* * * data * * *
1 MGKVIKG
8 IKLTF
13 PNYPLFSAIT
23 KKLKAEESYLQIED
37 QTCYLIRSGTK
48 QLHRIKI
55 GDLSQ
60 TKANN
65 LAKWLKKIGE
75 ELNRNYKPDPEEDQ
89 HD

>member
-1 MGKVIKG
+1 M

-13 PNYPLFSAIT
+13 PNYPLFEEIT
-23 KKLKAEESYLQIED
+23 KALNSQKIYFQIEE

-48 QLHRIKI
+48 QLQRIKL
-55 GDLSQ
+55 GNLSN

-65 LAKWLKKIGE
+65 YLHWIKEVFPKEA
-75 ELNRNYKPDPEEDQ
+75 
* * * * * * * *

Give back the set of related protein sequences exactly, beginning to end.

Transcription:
1 MGKVIKG
8 IKLTF
13 PNYPLFSAIT
23 KKLKAEESYLQIED
37 QTCYLIRSGTK
48 QLHRIKI
55 GDLSQ
60 TKANN
65 LAKWLKKIGE
75 ELNRNYKPDPEEDQ
89 HD

>member
-1 MGKVIKG
+1 M

-13 PNYPLFSAIT
+13 PNYPLFEEIT
-23 KKLKAEESYLQIED
+23 KALNSQKIYFQIEE

-48 QLHRIKI
+48 QLQRIKL
-55 GDLSQ
+55 GNLSN

-65 LAKWLKKIGE
+65 YLHWIKEVFPKEA
-75 ELNRNYKPDPEEDQ
+75 